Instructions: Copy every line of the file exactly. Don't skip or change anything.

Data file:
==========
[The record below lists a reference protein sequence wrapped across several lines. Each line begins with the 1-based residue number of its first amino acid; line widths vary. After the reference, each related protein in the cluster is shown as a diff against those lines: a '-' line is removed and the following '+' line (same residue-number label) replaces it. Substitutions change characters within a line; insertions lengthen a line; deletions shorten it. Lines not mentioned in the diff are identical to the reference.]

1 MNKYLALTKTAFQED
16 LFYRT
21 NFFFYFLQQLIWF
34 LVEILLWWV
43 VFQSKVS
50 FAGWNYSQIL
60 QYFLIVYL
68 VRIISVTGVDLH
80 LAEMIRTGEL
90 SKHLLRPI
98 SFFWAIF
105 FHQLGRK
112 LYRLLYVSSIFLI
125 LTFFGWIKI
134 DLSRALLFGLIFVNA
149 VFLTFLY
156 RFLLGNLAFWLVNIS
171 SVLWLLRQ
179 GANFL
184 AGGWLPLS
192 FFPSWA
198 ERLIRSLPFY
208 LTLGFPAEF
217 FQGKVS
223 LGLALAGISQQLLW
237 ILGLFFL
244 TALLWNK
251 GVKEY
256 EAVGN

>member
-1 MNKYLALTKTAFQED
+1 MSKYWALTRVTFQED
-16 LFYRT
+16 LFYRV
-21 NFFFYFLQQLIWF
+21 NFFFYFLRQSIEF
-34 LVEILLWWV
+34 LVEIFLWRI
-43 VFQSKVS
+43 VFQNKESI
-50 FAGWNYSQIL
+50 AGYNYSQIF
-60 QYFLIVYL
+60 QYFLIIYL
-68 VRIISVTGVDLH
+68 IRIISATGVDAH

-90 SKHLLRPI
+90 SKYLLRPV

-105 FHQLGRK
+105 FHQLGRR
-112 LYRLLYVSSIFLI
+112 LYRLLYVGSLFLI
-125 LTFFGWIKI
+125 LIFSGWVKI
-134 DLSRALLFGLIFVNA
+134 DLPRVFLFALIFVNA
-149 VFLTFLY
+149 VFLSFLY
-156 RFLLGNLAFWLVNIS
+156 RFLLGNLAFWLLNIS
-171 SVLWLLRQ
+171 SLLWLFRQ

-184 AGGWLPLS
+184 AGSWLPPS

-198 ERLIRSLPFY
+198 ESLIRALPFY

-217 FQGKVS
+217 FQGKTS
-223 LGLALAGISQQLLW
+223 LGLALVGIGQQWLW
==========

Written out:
[The record below lists a reference protein sequence wrapped across several lines. Each line begins with the 1-based residue number of its first amino acid; line widths vary. After the reference, each related protein in the cluster is shown as a diff against those lines: a '-' line is removed and the following '+' line (same residue-number label) replaces it. Substitutions change characters within a line; insertions lengthen a line; deletions shorten it. Lines not mentioned in the diff are identical to the reference.]

1 MNKYLALTKTAFQED
16 LFYRT
21 NFFFYFLQQLIWF
34 LVEILLWWV
43 VFQSKVS
50 FAGWNYSQIL
60 QYFLIVYL
68 VRIISVTGVDLH
80 LAEMIRTGEL
90 SKHLLRPI
98 SFFWAIF
105 FHQLGRK
112 LYRLLYVSSIFLI
125 LTFFGWIKI
134 DLSRALLFGLIFVNA
149 VFLTFLY
156 RFLLGNLAFWLVNIS
171 SVLWLLRQ
179 GANFL
184 AGGWLPLS
192 FFPSWA
198 ERLIRSLPFY
208 LTLGFPAEF
217 FQGKVS
223 LGLALAGISQQLLW
237 ILGLFFL
244 TALLWNK
251 GVKEY
256 EAVGN

>member
-1 MNKYLALTKTAFQED
+1 MSKYWALTRVTFQED
-16 LFYRT
+16 LFYRV
-21 NFFFYFLQQLIWF
+21 NFFFYFLRQSIEF
-34 LVEILLWWV
+34 LVEIFLWRI
-43 VFQSKVS
+43 VFQNKESI
-50 FAGWNYSQIL
+50 AGYNYSQIF
-60 QYFLIVYL
+60 QYFLIIYL
-68 VRIISVTGVDLH
+68 IRIISATGVDAH

-90 SKHLLRPI
+90 SKYLLRPV

-105 FHQLGRK
+105 FHQLGRR
-112 LYRLLYVSSIFLI
+112 LYRLLYVGSLFLI
-125 LTFFGWIKI
+125 LIFSGWVKI
-134 DLSRALLFGLIFVNA
+134 DLPRVFLFALIFVNA
-149 VFLTFLY
+149 VFLSFLY
-156 RFLLGNLAFWLVNIS
+156 RFLLGNLAFWLLNIS
-171 SVLWLLRQ
+171 SLLWLFRQ

-184 AGGWLPLS
+184 AGSWLPPS

-198 ERLIRSLPFY
+198 ESLIRALPFY

-217 FQGKVS
+217 FQGKTS
-223 LGLALAGISQQLLW
+223 LGLALVGIGQQWLW